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Synthetic cooling agent in oral nicotine pouch products marketed as ‘Flavour-Ban Approved’
  1. Sairam V Jabba1,2,
  2. Hanno C Erythropel2,3,
  3. Jackson G Woodrow4,
  4. Paul T Anastas5,6,
  5. Stephanie O'Malley2,7,
  6. Suchitra Krishnan-Sarin2,7,
  7. Julie B Zimmerman2,3,
  8. Sven Eric Jordt1,2
  1. 1Department of Anesthesiology, Duke University School of Medicine, Durham, North Carolina, USA
  2. 2Yale Tobacco Center of Regulatory Science, Department of Psychiatry, Yale School of Medicine, New Haven, Connecticut, USA
  3. 3Chemical and Environmental Engineering, Yale University, New Haven, Connecticut, USA
  4. 4Yale College, New Haven, Connecticut, USA
  5. 5Center for Green Chemistry & Green Engineering, Yale University, New Haven, Connecticut, USA
  6. 6Department of Forestry and Environmental Studies, Yale University, New Haven, Connecticut, USA
  7. 7Psychiatry, Yale School of Medicine, New Haven, Connecticut, USA
  1. Correspondence to Dr Sven Eric Jordt, Department of Anesthesiology, Duke University School of Medicine, Durham NC 27710-3094, USA; sven.jordt{at}


Background US sales of oral nicotine pouches (ONPs) have rapidly increased, with cool/mint-flavoured ONPs the most popular flavour category. Restrictions on sales of flavoured tobacco products have either been implemented or proposed by several US states and localities. Zyn, the most popular ONP brand, is marketing Zyn Chill and Zyn Smooth as ‘Flavour-Ban Approved’ or ‘unflavoured’, probably to evade flavour bans and increase product appeal. At present, it is unclear whether these ONPs are indeed free of flavour additives that can impart pleasant sensations such as cooling.

Methods Sensory cooling and irritant activities of ‘Flavour-Ban Approved’ Zyn ONPs, Chill and Smooth, along with minty varieties (Cool Mint, Peppermint, Spearmint, Menthol), were analysed by Ca2+ microfluorimetry in HEK293 cells expressing the cold/menthol (TRPM8) or menthol/irritant receptor (TRPA1). Flavour chemical content of these ONPs was analysed by gas chromatography/mass spectrometry.

Results Zyn Chill ONP extracts robustly activated TRPM8, with much higher efficacy (39%–53%) than the mint-flavoured ONPs. In contrast, mint-flavoured ONP extracts elicited stronger TRPA1 irritant receptor responses than Chill extracts. Chemical analysis demonstrated that Chill exclusively contained WS-3, an odourless synthetic cooling agent, while mint-flavoured ONPs contained WS-3 together with mint flavourants.

Conclusions ONP products marketed as ‘Flavour-Ban Approved’ or ‘unflavoured’ contain flavouring agents, proving that the manufacturer’s advertising is misleading. Synthetic coolants such as WS-3 can provide a robust cooling sensation with reduced sensory irritancy, thereby increasing product appeal and use. Regulators need to develop effective strategies for the control of odourless sensory additives used by the industry to bypass flavour bans.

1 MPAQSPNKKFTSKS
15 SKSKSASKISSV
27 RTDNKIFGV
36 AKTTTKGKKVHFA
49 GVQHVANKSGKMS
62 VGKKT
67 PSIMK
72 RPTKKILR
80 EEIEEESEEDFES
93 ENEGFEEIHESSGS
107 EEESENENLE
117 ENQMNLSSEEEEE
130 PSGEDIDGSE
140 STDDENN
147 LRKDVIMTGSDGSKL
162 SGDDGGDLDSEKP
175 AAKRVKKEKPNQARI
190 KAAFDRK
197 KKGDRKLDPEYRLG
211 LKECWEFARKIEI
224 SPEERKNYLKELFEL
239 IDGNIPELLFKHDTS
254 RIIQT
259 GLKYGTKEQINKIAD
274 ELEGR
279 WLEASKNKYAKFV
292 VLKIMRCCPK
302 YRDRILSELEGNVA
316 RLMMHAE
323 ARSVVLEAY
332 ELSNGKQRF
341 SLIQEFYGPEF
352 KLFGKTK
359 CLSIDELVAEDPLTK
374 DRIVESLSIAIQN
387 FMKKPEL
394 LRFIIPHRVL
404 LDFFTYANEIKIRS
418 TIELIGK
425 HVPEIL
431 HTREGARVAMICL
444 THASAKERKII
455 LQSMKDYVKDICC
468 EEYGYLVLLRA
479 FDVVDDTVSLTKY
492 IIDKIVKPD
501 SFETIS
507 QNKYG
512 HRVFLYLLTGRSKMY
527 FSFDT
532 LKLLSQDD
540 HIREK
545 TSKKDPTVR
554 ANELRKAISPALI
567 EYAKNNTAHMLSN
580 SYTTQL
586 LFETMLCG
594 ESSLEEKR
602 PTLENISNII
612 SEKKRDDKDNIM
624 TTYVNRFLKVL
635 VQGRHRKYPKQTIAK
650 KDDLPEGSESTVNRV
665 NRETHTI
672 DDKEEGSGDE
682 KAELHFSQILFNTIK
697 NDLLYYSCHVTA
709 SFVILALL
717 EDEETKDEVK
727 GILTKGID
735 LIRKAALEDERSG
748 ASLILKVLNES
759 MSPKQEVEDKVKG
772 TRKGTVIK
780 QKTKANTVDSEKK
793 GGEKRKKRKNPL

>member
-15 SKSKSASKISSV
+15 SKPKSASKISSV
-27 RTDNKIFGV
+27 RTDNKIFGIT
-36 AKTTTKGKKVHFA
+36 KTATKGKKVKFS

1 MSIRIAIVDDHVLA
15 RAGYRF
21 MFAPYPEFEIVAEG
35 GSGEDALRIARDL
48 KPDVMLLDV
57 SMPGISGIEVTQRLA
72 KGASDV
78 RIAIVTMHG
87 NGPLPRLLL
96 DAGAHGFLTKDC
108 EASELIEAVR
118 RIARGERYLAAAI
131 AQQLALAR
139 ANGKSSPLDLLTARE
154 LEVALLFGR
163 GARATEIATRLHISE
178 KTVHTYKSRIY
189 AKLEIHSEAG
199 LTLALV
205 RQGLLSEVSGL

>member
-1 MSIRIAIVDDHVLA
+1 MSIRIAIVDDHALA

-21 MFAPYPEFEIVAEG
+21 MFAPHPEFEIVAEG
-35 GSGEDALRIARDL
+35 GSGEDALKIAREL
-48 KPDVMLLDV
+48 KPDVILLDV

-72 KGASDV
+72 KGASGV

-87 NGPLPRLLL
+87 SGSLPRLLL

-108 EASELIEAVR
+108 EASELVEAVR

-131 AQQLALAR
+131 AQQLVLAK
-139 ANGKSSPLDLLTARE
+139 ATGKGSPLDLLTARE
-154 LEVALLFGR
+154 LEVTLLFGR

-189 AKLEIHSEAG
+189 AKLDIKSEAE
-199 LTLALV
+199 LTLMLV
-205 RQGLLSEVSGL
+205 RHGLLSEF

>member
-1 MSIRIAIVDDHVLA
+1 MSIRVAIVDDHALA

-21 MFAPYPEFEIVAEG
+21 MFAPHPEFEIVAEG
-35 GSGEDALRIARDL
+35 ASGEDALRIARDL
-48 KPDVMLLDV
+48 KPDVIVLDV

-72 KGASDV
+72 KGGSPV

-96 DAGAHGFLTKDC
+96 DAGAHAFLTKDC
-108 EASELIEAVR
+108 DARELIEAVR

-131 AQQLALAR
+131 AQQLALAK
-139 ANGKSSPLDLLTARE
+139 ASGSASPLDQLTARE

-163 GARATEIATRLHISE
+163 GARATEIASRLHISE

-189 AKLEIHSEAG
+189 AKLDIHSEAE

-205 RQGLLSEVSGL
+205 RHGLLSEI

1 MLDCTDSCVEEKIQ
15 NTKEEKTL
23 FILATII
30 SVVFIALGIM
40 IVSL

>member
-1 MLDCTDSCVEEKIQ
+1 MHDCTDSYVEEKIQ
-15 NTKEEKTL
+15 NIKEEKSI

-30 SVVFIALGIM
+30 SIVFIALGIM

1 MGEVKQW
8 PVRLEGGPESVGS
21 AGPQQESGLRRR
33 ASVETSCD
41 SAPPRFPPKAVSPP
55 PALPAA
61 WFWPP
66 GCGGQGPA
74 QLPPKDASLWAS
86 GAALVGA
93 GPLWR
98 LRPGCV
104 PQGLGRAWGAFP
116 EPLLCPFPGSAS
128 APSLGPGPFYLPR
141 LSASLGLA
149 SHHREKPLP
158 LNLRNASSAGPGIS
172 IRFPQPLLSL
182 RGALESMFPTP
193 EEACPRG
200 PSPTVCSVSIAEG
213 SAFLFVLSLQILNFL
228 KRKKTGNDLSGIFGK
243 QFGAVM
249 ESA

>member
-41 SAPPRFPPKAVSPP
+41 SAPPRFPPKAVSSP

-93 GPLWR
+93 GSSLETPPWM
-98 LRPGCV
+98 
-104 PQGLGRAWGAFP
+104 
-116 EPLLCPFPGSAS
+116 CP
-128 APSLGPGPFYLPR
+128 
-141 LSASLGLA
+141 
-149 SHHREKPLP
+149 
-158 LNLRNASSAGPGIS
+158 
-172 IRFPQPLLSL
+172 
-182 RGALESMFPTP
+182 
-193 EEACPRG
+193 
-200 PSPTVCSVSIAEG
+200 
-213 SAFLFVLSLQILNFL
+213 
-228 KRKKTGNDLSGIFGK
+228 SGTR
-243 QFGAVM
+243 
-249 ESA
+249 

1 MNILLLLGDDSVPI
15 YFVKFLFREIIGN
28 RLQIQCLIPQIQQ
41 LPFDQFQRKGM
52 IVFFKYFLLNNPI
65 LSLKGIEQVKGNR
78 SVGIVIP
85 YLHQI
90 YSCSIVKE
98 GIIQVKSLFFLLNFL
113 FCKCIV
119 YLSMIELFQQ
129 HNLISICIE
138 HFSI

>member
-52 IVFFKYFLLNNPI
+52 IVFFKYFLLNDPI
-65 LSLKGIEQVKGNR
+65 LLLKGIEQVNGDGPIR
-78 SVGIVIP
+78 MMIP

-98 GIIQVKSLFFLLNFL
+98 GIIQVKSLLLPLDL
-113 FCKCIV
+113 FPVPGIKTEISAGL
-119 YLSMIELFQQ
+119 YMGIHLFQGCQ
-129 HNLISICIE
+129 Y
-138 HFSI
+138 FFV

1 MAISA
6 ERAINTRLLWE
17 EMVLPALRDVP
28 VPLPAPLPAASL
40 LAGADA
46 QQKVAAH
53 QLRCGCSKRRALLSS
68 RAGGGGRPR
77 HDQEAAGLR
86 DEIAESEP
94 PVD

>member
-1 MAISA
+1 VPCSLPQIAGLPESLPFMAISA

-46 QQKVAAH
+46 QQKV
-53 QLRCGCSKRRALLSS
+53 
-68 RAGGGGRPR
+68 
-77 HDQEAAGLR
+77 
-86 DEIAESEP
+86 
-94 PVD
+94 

• nicotine
  • non-cigarette tobacco products
  • tobacco industry

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  • Twitter @SairamJabba, @sejordt

  • SVJ and HCE contributed equally.

  • Correction notice The article has been corrected since it was published online. The equal contributorship information was missing which has been reinstated as SVJ and HCE contributed equally.

  • Contributors SVJ, HCE and SEJ conceptualised and designed the study; SK-S and SO'M provided advice on product choice. JGW and HCE acquired and analysed the chemical analytical data, supervised by PTA and JBZ. SVJ acquired, analysed and interpreted the data for calcium imaging and receptor activity experiments, supervised by SEJ; SVJ, SEJ and HCE drafted the manuscript. All authors critically reviewed, edited and approved the final manuscript. SEJ attests that all listed authors meet authorship criteria and that no others meeting the criteria have been omitted.

  • Funding This work was supported by grant R56DA055996 to SEJ and cooperative agreement U54DA036151 (Yale Tobacco Center of Regulatory Science) to SK-S and SO'M from the National Institute on Drug Abuse of the National Institutes of Health, and the US Food and Drug Administration Center for Tobacco Products.

  • Disclaimer The funding organisation had no role in the design and conduct of the study; the collection, management, analysis and interpretation of the data; the preparation, review or approval of the manuscript; nor in the decision to submit the manuscript for publication. The content is solely the responsibility of the authors and does not necessarily represent the views of National institutes of Health or the Food and Drug Administration.

  • Competing interests Outside of the submitted work, SO'M reports being a member of the American Society of Clinical Psychopharmacology’s Alcohol Clinical Trials Initiative, supported by Alkermes, Dicerna, Ethypharm, Lundbeck, Mitsubishi Tanabe, Otsuka; consultant/advisory board member, Alkermes, Dicerna, Opiant; medication supplies, Novartis; DSMB member for National Institute on Drug Abuse Clinical Trials Network, Emmes and has been involved in a patent application with Novartis and Yale. The other authors have no disclosures to report.

  • Provenance and peer review Not commissioned; externally peer reviewed.

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